Home About Contact Help ECRI Institute Davis Foundation Site Index 
 Bulimia Resource Guide Summary
 Bulimia Nervosa Resource Guide for Family and Friends
 Maximizing Health Insurance Benefits to Pay for Bulimia Treatment
 Mental Health Laws Affecting Bulimia Treatment
 Find a Bulimia Treatment Center
 Checklists and Tip Charts
 Bulimia Nervosa Resources for Schools and Coaches
 Additional Resources
 Glossary
 Selected Reference List
 Bulimia Nervosa: Efficacy of Available Treatments
 Who Produced and Funded this Content
 Media Resources
  
Who develops bulimia nervosa?

Many myths exist about who develops bulimia nervosa and why. It can affect males and females, and people as young as 8 years old and as old as 60 years—young girls, college-age women, male and female athletes, middle-aged women. In Westernized cultures, bulimia nervosa is seen in upper, middle, and lower socio-economic classes. It does not discriminate by race-and occurs in whites, blacks, Asians, Hispanics and other races, and in people with widely varying educational backgrounds. The disorder is, however, more common in females; about 90% of people with a diagnosis of bulimia nervosa are female.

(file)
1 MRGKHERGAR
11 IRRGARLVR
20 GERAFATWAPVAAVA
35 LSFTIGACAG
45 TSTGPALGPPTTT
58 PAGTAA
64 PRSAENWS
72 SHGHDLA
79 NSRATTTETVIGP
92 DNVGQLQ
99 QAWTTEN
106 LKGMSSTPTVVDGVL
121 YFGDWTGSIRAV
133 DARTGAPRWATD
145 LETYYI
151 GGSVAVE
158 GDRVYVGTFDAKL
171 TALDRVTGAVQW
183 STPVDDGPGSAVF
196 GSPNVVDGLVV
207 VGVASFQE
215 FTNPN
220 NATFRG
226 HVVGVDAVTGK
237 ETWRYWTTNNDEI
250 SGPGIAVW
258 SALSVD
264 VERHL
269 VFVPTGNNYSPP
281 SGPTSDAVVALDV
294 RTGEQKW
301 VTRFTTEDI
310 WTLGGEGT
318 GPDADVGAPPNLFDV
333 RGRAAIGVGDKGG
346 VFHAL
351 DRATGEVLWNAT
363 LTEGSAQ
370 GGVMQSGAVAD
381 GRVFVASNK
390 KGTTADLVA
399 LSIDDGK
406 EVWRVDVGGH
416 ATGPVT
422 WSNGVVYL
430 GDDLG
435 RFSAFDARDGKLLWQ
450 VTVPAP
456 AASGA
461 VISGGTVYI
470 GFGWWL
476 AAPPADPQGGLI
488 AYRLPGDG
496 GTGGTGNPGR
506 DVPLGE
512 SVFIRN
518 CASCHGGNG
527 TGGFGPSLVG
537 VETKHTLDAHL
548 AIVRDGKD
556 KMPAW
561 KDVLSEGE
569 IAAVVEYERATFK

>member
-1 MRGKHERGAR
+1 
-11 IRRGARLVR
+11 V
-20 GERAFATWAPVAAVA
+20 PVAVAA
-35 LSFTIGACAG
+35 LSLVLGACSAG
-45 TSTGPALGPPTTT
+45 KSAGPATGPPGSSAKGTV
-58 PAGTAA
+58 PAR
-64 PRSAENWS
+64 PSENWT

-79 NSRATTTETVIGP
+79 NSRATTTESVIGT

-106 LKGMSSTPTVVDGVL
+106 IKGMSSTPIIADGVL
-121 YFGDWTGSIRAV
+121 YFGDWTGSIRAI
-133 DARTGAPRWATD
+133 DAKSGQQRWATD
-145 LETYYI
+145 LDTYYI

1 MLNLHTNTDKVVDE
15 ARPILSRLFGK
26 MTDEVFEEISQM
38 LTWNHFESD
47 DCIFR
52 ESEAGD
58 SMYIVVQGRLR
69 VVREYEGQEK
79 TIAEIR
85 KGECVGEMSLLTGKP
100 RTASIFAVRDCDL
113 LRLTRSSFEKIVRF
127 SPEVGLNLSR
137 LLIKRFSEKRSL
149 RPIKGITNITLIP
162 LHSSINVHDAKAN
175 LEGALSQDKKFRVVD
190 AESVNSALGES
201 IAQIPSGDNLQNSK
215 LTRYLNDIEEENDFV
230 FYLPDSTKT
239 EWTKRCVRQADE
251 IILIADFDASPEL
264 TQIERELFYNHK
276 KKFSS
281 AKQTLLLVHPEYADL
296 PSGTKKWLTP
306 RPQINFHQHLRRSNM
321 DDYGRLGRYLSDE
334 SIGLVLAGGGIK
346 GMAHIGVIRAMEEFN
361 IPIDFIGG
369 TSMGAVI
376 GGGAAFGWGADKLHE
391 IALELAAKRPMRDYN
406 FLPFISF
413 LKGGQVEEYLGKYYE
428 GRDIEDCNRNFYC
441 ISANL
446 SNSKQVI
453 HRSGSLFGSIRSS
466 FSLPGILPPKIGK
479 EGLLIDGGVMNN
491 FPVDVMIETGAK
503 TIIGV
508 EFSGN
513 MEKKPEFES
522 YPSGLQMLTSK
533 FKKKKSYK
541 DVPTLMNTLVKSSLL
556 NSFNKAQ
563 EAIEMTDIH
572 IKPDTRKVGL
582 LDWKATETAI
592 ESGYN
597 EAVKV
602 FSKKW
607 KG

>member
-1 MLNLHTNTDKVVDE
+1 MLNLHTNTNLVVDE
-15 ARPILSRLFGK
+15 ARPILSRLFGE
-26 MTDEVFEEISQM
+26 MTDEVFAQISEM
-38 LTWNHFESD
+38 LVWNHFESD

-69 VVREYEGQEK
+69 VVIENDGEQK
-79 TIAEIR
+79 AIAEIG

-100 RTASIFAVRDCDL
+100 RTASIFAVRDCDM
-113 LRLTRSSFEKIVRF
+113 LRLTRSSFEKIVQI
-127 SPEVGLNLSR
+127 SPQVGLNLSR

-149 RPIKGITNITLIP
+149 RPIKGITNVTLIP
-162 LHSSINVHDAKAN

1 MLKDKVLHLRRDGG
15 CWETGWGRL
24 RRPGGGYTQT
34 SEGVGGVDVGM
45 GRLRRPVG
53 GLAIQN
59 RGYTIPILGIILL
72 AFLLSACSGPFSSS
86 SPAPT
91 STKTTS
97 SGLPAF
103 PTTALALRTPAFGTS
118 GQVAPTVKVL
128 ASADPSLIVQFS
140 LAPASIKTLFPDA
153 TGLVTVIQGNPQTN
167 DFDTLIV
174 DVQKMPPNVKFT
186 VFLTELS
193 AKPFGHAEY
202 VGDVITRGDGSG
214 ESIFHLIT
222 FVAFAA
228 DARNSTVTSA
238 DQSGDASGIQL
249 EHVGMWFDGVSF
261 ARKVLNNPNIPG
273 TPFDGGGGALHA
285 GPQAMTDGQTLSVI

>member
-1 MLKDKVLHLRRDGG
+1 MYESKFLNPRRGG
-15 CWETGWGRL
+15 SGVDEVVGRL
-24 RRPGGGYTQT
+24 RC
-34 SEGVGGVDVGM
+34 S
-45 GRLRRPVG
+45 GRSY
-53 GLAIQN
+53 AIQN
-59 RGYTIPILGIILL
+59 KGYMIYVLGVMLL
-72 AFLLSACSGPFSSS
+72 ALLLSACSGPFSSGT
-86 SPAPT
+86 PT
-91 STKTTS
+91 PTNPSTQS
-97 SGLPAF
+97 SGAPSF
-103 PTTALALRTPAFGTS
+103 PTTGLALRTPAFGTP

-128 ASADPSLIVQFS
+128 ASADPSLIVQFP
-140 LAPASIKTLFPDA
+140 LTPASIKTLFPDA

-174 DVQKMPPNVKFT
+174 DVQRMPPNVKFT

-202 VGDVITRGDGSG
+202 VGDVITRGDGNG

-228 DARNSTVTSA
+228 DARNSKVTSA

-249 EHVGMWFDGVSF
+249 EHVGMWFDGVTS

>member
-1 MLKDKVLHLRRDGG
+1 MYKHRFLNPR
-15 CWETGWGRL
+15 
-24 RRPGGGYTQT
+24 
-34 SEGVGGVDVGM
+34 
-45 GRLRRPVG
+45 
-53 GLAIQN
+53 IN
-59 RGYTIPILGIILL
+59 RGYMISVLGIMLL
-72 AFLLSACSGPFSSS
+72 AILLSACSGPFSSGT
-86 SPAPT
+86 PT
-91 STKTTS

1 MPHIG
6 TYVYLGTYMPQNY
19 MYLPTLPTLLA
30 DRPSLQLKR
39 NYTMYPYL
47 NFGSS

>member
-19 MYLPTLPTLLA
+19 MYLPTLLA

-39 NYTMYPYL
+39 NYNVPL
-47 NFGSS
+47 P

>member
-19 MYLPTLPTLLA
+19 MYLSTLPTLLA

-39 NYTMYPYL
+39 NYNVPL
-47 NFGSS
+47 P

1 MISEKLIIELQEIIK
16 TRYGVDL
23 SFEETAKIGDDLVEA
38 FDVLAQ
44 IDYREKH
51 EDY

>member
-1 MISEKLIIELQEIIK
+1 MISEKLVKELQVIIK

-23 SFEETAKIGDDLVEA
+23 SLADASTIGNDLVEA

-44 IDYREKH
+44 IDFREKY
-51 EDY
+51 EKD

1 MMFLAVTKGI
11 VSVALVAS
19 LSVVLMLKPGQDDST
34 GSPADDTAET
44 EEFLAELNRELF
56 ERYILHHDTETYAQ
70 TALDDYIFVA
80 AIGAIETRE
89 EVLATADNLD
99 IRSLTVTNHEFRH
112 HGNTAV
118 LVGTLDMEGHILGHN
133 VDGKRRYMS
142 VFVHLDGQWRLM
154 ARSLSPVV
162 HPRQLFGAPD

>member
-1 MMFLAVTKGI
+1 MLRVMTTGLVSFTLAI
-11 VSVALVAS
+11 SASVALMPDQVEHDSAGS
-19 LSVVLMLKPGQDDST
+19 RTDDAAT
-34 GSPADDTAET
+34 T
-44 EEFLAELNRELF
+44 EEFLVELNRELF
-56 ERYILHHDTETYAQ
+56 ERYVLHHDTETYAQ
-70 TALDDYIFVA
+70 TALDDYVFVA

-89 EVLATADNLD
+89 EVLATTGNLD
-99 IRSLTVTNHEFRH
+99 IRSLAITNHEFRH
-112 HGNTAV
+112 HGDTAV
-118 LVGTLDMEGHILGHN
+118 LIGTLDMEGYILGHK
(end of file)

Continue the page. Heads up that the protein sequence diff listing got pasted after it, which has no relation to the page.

Copyright 2017 ECRI Institute
All rights reserved
www.ecri.org
Bulimia nervosa is an eating disorder in which a person engages in binge eating (eating a lot of food in a short time) followed by some type of behavior to prevent weight gain from the food that was eaten. This behavior can take two forms: self-induced vomiting, misuse of enemas, laxatives, diet pills (called purging) and excessive exercise, fasting, or diabetic omission of insulin (called non-purging). Some people with bulimia nervosa may also starve themselves for periods of time before binge eating again. Bulimia nervosa has important mental, emotional, and physical aspects that require consideration during treatment.

Read our Blog  Follow Us on Twitter  Like Us on Facebook